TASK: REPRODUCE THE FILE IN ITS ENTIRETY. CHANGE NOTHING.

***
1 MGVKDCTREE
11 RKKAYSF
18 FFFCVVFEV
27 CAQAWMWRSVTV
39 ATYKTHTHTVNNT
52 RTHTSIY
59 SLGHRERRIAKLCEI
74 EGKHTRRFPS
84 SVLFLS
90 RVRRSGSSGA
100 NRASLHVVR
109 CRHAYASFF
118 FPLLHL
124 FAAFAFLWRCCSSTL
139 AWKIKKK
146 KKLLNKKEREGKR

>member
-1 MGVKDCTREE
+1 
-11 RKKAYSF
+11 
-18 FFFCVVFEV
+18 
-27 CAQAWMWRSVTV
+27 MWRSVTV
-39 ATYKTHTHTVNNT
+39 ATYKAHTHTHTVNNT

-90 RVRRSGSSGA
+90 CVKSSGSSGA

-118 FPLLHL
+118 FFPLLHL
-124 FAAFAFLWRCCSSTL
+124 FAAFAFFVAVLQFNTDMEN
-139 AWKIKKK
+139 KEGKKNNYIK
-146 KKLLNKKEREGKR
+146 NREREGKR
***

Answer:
1 MGVKDCTREE
11 RKKAYSF
18 FFFCVVFEV
27 CAQAWMWRSVTV
39 ATYKTHTHTVNNT
52 RTHTSIY
59 SLGHRERRIAKLCEI
74 EGKHTRRFPS
84 SVLFLS
90 RVRRSGSSGA
100 NRASLHVVR
109 CRHAYASFF
118 FPLLHL
124 FAAFAFLWRCCSSTL
139 AWKIKKK
146 KKLLNKKEREGKR

>member
-1 MGVKDCTREE
+1 
-11 RKKAYSF
+11 
-18 FFFCVVFEV
+18 
-27 CAQAWMWRSVTV
+27 MWRSVTV
-39 ATYKTHTHTVNNT
+39 ATYKAHTHTHTVNNT

-90 RVRRSGSSGA
+90 CVKSSGSSGA

-118 FPLLHL
+118 FFPLLHL
-124 FAAFAFLWRCCSSTL
+124 FAAFAFFVAVLQFNTDMEN
-139 AWKIKKK
+139 KEGKKNNYIK
-146 KKLLNKKEREGKR
+146 NREREGKR